Written by Doug Baker, Senior Vice President

Employee engagement has become an important initiative for many companies over the past several years. One might say that there is a crisis in employee engagement. As our 2013 Employee Rising research shows, employers around the world are not effectively communicating with their employees, and as a result only 30 percent of employees are deeply engaged with their employers. Company leadership and effective internal communications have a significant impact on employee engagement. So, it is important for companies to listen to their employees through multiple channels and occasionally “take the pulse” of employee attitudes through periodic internal surveys and focus groups.

Over the past few years I have been engaged to manage and conduct numerous employee focus groups, in-depth interviews, and survey projects. Usually the research is in the context of a major change in the company, such as rolling out a new Mission, Vision, and Values statement, a merger, or a new initiative by the company affecting employees. To keep employees engaged, they must have their voices heard. They must not only understand the company’s Mission, Vision, and Values–they must believe in them too.

The first step in any major employee engagement initiative, regardless of the impetus, is to hear from employees. Providing employees the opportunity to express, in their own words, what they feel the company’s direction should be, and giving them an opportunity to react to employee engagement initiatives, is critical for success. After all, how can you have a successful employee engagement initiative if you don’t know what employees think? Employee focus groups are a great way to accomplish this because it gives them an opportunity to express their opinions and engage with others as well as gives them the chance to feel like their employer cares about what they have to say and is taking the time to listen to their opinions.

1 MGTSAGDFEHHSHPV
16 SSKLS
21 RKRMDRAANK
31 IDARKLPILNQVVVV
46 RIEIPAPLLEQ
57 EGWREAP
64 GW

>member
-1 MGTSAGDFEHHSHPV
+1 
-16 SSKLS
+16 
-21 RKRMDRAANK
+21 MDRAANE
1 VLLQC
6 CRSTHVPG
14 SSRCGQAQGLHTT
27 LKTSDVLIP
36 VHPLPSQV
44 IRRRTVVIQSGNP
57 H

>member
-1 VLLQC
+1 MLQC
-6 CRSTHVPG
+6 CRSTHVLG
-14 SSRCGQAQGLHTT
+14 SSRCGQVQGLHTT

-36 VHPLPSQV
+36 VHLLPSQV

I have often been asked for “best practices” for employee focus groups. While some of these may be self-evident, that doesn’t make them less important. The main goal is to hear from a broad range of employees and let them express their honest opinions in a comfortable, open fashion.

1. Randomly choose employees to participate in the focus groups. Don’t cherry-pick employees to participate in focus groups who you know will either agree with your point of view or are already “engaged.” Every employee should have an opportunity to have their voices heard. In fact, to foster more effective employee engagement, a company needs to hear from those who are less engaged to understand what might motivate them.

2. Hire a third party research firm. A third party research firm will have a neutral position and can assure a degree of impartiality in the process. While this may seem self-serving, conducing focus groups internally could potentially keep participants from being fully open and honest about their opinions or express criticisms if they feel there may be repercussions.

3. No one from the company itself should observe the groups. Often those responsible for a new employee engagement initiative want to observe the focus groups. Generally we advise against this for the same reason as above. If the group is observed by another employee, some participants may be disinclined to give their opinion or express criticism.

4. Make sure groups are composed of people at the same general level of the organization. It is very important that focus groups are among peers and to avoid situations where an employee and the person they report to are in the same group. This will ensure openness and frank discussions.

5. Ensure anonymity throughout the process. The reason to conduct employee focus groups is to hear a candid assessment of the topic being addressed. The more comfortable employees feel that their individual comments are not being reported to senior leaders, the more likely they are to provide the kind of feedback needed. They need to believe that neither the independent moderator nor the other participants in the groups will be sharing feedback with someone else at the company.

6. Consider sharing topline results of the research. Companies should consider sharing topline results of what was heard in the focus groups with employees. One of the key drivers of employee engagement is a feeling that senior leadership listens to what they have to say. This is an opportunity for a company to say, “We listened to you, we heard what you had to say, and here is how we are using your feedback.”

While there’s much more to the nuts and bolts of executing employee focus groups, these general recommendations will help ensure employees feel comfortable providing honest feedback. And this feedback is critical to ensure that what the company communicates aligns with what employee care about and value.